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Public Lecture: Genocide and Humanitarian Resistance in Ottoman Syria, 1915-1917

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YEREVAN, Armenia – On February 29th, the College of Humanities and Social Sciences hosted a public lecture about an extremely rare look at the Genocide of the Armenians, concerning the resistance in Ottoman Syria from 1915-1917. The lecture filled up Alex and Marie Manoogian Hall, and was all in Armenian.

The lecture was led by Khatchig Mouradian, who is a visiting assistant professor at the Division of Global Affairs at Rutgers University and the coordinator the Armenian Genocide Program at the university’s Center for the Study of Genocide and Human Rights (CGHR). He teaches courses on imperialism, mass violence, and concentration camps in the History and Sociology departments at Rutgers. Mouradian is also adjunct professor at the Philosophy and Urban Studies departments at Worcester State University, where he teaches courses on urban space and conflict in the Middle East, genocide, collective memory, and human rights. Mouradian holds a PhD in history from the Strassler Center for Holocaust and Genocide Studies at Clark University.

During the lecture, Mouradian highlighted the assault on, and the humanitarian resistance waged by Armenian deportees in Ottoman Syria during World War I, and provided insight into key aspects of the Armenian Genocide. Khatchig Mouradian presented a multifaceted account of developments in Aleppo and across the network of concentration camps in Ras ul-Ain and along the banks of the Euphrates river from Meskeneh to Der Zor during the war. Drawing upon previously untapped primary sources as well as fresh insights from others, Mouradian mined the interactions between the local, regional, and central authorities on the one hand, and the humanitarian resistance waged by a network of Armenians aided by locals and western missionaries on the other. Positioning the war effort at the core of Ottoman policies towards deportees in Ottoman Syria, Mouradian examined how, and why, a series of fateful decisions affecting hundreds of thousands of Armenian deportees, rolled out beginning in fall 1915, culminating in a second wave of massacres in the Syrian desert in summer 1916, and how thousands of Armenians survived the carnage through the efforts of the humanitarian resistance network.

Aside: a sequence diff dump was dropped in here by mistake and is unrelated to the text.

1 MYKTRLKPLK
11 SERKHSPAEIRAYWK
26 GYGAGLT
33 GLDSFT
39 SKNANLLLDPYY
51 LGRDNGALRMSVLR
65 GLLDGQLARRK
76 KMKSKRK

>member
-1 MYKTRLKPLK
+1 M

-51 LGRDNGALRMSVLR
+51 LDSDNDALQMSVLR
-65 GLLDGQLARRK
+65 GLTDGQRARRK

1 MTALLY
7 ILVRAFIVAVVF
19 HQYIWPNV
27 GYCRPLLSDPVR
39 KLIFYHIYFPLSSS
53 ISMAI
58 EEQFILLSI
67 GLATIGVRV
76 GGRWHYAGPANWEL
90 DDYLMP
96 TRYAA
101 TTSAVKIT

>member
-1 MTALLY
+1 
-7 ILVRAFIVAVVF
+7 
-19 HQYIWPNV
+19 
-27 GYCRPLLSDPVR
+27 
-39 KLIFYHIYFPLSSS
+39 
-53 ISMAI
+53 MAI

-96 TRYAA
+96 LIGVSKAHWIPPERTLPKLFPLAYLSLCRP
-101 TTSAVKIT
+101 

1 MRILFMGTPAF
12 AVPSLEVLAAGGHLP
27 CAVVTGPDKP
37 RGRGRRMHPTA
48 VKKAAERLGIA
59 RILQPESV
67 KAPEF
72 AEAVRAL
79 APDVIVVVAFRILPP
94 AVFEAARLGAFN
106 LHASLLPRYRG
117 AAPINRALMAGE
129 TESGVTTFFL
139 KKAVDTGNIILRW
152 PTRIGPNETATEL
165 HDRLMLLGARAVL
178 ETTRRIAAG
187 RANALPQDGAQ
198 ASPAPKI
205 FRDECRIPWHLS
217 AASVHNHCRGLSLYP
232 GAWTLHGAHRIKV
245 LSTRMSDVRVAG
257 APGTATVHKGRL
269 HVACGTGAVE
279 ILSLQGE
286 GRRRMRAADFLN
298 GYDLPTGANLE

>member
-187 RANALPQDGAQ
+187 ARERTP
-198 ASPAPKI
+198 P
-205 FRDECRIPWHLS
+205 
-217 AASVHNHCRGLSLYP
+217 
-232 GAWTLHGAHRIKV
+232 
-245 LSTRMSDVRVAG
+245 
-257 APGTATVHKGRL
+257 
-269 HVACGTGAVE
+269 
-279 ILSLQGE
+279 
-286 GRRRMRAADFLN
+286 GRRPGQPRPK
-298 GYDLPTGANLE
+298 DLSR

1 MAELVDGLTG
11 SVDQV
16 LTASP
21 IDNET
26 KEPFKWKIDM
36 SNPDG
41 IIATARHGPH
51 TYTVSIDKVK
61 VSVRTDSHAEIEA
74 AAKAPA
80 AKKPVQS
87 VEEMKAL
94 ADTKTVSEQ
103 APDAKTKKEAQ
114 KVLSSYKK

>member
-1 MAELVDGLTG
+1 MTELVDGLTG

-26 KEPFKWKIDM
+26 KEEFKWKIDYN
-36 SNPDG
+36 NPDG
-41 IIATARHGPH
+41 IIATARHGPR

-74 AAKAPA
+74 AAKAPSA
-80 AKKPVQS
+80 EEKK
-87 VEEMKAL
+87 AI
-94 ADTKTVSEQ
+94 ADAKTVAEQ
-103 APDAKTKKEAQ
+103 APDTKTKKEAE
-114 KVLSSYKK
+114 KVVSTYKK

Founded in 1991, the American University of Armenia (AUA) is a private, independent university located in Yerevan, Armenia and affiliated with the University of California. AUA provides US-style education in Armenia and the region, offering high-quality, graduate and undergraduate studies, encouraging civic engagement, and promoting public service and democratic values.

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